[11] Tigress_protection -

lunedì 26 febbraio 2018

Analyzing the nasty .NET protection of the Ploutus.D malware.

Twitter: @s4tan

EDIT: The source code is now online:

Recently the ATM malware Ploutus.D reappeared in the news as being used to attack US ATM ([1]). In this post I'll show a possible analysis approach aimed at understanding its main protection. The protection is composed of different layers of protection, I'll focus on the one that, in my hopinion, is the most annoying, leaving the others out. If you want a clear picture of all the implied protections, I strongly recommend you to take a look at the de4dot Reactor deobfuscator code.


Reversing .NET malware, in most cases, is not that difficult. This is mostly due to the awesome tool dnSpy ([2]), which allows debugging of the decompiled version of the Assembly. Most of the .NET malware use some kind of loader which decrypts a blob of data and then loads the result through a call to the Assembly.Load method ([3]).

From time to time some more advanced protection are involved, like the one analysed by Talos in [4]. What the article doesn't say is that in this specific case the malware uses a multi files assembly ([5]).

This implies that instead of using the Assembly.Load method, it uses the way less known Assembly.LoadModule method ([6]). This protection method is a bit more difficult to implement but I have to say that is way more effective as obfuscation. The malware also encrypt the method bodies and decrypt them only when necessary. This protection is easily overcome by calling the "Reload All Method Bodies" command in dnSpy at the right moment (as also showed in the Talos article).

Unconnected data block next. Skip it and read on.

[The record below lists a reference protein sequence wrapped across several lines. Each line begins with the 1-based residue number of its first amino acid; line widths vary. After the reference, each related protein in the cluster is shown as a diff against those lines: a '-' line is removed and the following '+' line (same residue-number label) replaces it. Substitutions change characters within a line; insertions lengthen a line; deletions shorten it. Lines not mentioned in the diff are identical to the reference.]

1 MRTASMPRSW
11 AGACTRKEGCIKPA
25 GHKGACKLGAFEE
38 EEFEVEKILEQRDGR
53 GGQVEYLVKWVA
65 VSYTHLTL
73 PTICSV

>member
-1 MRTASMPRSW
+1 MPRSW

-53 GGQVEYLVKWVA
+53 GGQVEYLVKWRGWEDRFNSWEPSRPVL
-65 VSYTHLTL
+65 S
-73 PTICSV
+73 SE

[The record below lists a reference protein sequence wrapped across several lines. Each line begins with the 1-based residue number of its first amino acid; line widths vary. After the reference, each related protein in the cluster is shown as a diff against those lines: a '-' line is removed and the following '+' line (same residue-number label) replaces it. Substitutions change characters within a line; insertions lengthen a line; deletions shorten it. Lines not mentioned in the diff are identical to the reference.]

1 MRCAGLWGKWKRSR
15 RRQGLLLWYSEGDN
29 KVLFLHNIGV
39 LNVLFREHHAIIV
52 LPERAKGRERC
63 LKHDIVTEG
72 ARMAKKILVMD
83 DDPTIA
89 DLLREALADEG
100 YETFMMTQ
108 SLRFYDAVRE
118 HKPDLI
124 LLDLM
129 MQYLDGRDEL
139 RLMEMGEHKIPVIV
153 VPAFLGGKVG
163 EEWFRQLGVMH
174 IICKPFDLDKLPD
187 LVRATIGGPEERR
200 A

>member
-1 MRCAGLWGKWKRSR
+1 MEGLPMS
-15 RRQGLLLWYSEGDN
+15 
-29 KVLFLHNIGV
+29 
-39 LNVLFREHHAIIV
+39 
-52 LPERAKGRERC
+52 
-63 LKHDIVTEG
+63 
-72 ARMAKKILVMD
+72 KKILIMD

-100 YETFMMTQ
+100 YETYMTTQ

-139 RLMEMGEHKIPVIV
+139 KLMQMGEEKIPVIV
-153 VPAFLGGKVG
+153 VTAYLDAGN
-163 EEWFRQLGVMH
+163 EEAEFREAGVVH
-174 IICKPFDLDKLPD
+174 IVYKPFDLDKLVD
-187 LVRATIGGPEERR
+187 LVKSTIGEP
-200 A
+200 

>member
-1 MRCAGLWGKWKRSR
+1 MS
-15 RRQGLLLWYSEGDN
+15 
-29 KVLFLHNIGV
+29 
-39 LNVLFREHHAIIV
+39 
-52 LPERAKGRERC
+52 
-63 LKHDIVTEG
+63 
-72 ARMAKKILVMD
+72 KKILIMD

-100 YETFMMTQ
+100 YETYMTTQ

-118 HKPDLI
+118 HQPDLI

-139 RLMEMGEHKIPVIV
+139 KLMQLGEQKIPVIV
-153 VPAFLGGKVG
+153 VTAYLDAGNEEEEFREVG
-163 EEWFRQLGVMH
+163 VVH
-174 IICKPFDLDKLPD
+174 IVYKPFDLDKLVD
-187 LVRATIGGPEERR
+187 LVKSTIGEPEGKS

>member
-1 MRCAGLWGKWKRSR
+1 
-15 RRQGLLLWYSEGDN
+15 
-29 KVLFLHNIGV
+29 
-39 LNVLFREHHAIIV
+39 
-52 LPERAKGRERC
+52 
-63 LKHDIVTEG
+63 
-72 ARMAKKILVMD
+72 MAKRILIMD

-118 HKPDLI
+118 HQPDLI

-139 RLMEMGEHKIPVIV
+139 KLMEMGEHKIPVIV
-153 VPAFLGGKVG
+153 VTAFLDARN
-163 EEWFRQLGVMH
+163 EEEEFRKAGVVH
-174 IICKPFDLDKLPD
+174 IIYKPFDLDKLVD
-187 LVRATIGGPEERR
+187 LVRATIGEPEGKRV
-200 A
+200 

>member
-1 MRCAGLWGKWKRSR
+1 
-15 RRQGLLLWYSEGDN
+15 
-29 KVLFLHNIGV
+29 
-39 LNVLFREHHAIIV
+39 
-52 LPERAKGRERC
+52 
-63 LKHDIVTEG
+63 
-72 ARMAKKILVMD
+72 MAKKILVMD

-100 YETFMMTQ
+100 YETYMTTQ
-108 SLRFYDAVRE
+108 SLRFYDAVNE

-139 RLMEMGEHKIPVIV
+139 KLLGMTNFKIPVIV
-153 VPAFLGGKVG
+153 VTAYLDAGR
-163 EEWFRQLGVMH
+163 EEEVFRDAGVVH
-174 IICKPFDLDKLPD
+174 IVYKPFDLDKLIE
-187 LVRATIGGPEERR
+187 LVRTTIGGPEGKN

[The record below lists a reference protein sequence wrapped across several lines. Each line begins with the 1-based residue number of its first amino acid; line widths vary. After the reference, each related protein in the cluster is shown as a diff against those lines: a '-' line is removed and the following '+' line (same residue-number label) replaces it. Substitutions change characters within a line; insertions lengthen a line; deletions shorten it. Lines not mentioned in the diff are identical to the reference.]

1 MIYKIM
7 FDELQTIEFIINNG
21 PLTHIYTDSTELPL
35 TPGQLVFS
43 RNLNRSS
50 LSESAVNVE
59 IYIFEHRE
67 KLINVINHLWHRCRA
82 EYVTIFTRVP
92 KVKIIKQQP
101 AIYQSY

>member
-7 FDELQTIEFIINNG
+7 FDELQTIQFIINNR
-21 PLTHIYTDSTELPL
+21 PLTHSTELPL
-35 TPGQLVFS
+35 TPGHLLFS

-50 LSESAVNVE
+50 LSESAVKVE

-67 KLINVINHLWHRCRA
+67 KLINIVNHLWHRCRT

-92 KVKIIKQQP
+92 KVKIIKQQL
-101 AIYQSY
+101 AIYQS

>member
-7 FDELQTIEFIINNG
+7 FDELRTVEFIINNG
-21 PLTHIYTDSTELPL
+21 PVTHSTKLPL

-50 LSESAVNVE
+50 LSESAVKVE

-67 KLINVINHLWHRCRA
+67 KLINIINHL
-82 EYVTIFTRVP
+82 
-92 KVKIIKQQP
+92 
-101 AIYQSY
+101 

Ploutus.D is also protected with an obfuscator which encrypts the method bodies and decrypts them only when necessary. The protector used is .NET Reactor ([7]) as also pointed out in a presentation by Karspersky ([8]). This particular protection is called NecroBit Protection, and from the product website we can read that:

NecroBit is a powerful protection technology which stops decompilation. NecroBit replaces the CIL code within methods with encrypted code. This way it is not possible to decompile/reverse engineer your method source code.

The difference with the previous case is that if we try to use the "Reload All Method Bodies" feature in dnSpy, it will fail (this is not technically correct since there is nothing to reload as we will see).

Reversing Ploutus.D obfuscation

To write this blog post I have reversed the sample with MD5 ae3adcc482edc3e0579e152038c3844e. When I start to analyse a .NET malware, as first task I ran my tool Shed ([9]) in order to have a broad overview of what the malware does and to try to extract dynamically loaded Assemblies. In this case I was able to extract some useful strings (like the configured backend usbtest[.]ddns[.]net) but not the Assembly with the method bodies decrypted (however this is not an error and as we will see it is the correct behaviour).

The next step is to debug the program with dnSpy. If you run it the following Form will be displayed:

I started to dig a bit on the classes that extend the Form class in order to identify which commands are supported. Unfortunately most of the methods of these classes are empty, as can be seen from the following screenshot: